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D65 pulls lesson about stereotypes that used stereotypes

Exercise asked third graders to identify which stereotypes were true.

The District 65 administration building. (Google Maps image)

The school district which is about to adopt a lengthy and mandatory statement of wrongs done to Indigenous people in America is apologizing for the use of material which “perpetuates stereotypes” and serves to “dehumanize” Native Americans.

In a letter posted on the Evanston/Skokie District 65 website, Assistant Superintendent Stacy Beardsley says using the materials, which were part of a third grade lesson, was “wrong … while also advancing white supremacist colonial beliefs and stereotypes.”

The materials were part of a lesson which was supposed to have students “mark whether stereotypes about Indigenous people were true or false.”

The online lesson was done by third graders on their own, with a goal of measuring how much students would have learned by the end of the unit. However, Beardsley says the intent is “irrelevant, particularly given that the impact of the choice was ultimately the distribution of racist curricular content.”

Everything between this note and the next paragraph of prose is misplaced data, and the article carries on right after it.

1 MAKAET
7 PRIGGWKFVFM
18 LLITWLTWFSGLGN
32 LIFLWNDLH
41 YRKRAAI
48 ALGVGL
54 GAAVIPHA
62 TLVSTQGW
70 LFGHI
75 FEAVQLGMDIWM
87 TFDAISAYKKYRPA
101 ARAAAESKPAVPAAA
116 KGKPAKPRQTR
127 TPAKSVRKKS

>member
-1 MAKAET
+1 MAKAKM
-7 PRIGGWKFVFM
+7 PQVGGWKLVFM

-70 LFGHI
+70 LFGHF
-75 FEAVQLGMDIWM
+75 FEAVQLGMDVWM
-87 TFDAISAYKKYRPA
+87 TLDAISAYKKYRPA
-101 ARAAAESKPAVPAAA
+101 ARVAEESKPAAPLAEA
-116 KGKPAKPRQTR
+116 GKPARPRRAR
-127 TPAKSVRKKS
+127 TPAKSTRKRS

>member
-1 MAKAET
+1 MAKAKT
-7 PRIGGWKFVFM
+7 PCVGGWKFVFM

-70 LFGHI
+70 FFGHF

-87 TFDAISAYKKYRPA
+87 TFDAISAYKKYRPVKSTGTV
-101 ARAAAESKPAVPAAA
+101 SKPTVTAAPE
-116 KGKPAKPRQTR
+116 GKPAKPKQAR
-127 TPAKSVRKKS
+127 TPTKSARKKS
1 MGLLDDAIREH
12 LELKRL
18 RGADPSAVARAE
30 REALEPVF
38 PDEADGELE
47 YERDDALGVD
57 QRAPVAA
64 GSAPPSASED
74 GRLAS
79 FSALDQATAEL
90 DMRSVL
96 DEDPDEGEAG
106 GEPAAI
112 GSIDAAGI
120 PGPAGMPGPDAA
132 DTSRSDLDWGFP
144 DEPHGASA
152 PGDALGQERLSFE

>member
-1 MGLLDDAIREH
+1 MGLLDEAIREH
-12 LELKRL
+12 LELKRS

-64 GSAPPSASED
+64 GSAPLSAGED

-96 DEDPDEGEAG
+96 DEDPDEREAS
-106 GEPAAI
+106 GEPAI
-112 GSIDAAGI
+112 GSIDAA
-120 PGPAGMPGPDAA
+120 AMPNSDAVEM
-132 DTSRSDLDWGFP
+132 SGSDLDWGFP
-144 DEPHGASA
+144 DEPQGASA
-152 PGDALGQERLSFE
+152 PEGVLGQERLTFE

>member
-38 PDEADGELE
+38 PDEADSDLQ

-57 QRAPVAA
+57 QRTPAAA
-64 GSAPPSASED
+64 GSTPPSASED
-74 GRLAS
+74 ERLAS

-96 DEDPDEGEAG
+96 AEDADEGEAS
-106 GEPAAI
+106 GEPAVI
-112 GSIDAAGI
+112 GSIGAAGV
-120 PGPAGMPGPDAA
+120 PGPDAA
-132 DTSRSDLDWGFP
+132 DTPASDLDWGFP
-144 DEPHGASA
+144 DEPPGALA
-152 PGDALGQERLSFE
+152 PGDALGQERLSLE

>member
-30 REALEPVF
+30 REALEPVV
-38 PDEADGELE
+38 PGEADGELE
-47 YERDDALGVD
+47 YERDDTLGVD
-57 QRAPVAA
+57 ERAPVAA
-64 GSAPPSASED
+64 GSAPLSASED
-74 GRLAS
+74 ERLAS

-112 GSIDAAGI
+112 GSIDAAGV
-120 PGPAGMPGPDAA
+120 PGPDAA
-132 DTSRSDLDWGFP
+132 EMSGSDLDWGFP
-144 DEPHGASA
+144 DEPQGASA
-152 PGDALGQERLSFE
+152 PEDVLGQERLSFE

The activity has been removed from the curriculum. Beardsley says future activities will be better vetted, and a community advisory panel will be established to assist with the social studies framework.

She apologized for the “harm and breach of trust” caused by this situation, and said that future materials will be filtered through an “antiracist, decolonized lens.”

Tonight the District 65 Board of Education is expected to approve mandatory reading of a “Land Acknowledgement,” which outlines a litany of wrongs committed against Indigenous and enslaved people in the United States.

As presented, the acknowledgement would be read publicly before each full board meeting and committee session It takes about three-and-a-half minutes to read the document out loud.

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Jeff Hirsh

Jeff Hirsh

Jeff Hirsh joined the Evanston Now reporting team in 2020 after a 40-year award-winning career as a broadcast journalist in Cincinnati, Ohio.

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